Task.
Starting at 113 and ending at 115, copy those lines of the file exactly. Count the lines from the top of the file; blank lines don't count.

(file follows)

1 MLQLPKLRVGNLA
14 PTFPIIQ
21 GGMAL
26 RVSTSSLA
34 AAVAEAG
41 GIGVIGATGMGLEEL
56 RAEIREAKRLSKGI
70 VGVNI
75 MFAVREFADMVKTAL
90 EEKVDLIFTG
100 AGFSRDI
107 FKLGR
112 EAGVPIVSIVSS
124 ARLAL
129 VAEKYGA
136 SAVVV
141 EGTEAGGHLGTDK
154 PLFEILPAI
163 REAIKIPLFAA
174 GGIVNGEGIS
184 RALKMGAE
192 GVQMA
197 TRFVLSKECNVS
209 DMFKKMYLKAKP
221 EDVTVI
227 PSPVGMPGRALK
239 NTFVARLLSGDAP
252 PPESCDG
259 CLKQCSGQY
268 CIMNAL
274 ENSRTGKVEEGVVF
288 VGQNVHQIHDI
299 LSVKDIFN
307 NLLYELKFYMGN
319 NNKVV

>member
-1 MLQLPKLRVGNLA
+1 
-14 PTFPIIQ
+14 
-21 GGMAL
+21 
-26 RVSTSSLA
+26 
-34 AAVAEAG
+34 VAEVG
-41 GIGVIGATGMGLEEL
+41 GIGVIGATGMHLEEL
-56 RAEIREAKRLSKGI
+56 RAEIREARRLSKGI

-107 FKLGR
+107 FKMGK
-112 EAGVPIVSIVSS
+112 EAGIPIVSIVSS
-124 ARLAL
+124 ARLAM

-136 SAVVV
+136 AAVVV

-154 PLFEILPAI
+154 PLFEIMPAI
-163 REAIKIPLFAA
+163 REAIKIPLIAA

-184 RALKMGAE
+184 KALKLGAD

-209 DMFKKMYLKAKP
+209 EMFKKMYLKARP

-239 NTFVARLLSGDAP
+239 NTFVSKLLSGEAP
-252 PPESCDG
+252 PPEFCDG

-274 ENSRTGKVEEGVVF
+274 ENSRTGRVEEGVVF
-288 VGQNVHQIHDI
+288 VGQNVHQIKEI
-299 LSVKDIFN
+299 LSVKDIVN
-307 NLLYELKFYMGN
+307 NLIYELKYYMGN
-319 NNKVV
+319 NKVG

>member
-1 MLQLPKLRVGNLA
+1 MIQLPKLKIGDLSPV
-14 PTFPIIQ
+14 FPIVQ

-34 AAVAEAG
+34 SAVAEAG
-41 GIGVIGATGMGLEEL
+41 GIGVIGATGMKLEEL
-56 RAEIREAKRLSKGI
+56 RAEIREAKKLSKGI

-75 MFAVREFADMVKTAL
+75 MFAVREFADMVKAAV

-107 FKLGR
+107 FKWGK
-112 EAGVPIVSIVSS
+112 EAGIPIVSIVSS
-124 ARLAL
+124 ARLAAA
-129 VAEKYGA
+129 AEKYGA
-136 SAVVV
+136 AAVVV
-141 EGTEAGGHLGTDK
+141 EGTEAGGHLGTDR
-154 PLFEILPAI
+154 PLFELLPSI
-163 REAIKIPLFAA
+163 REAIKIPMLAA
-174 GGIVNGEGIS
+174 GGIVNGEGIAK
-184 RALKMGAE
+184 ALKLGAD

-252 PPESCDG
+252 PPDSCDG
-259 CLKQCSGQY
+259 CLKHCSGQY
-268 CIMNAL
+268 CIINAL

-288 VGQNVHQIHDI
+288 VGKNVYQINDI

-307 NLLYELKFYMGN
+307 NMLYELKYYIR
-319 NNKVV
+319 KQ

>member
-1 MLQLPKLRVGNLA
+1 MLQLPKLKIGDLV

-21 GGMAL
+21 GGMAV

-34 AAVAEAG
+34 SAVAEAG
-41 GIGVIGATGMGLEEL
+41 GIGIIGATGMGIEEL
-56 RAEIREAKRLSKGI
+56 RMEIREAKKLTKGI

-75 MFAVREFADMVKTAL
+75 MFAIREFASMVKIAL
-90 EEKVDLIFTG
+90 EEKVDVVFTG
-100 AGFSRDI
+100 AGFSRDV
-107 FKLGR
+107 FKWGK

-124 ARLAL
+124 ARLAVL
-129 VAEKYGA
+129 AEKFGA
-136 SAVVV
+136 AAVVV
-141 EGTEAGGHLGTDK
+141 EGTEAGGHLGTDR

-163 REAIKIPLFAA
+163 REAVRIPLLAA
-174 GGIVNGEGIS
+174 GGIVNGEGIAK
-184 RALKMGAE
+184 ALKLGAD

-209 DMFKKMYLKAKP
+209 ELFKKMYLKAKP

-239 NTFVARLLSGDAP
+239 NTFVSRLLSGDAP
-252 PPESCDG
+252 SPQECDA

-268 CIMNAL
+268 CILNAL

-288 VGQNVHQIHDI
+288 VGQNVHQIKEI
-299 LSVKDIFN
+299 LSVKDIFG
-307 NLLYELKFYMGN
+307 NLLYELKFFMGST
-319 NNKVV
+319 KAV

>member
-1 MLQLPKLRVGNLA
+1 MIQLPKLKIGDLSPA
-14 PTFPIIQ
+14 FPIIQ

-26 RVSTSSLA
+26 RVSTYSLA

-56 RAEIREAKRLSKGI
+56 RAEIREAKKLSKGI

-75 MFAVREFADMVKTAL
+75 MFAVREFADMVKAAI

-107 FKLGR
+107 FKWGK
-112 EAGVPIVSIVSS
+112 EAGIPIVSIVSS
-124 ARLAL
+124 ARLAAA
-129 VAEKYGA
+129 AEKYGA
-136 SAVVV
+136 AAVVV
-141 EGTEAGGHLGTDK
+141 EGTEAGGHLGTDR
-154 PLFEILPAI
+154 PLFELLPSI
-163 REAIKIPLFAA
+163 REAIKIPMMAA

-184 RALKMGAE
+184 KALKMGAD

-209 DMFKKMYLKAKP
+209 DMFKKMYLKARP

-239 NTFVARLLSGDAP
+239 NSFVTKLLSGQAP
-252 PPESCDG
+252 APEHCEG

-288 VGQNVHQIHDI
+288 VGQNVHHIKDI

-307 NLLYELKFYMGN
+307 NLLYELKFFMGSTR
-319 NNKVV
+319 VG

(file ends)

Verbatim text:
+184 ALKLGAD

-252 PPESCDG
+252 PPDSCDG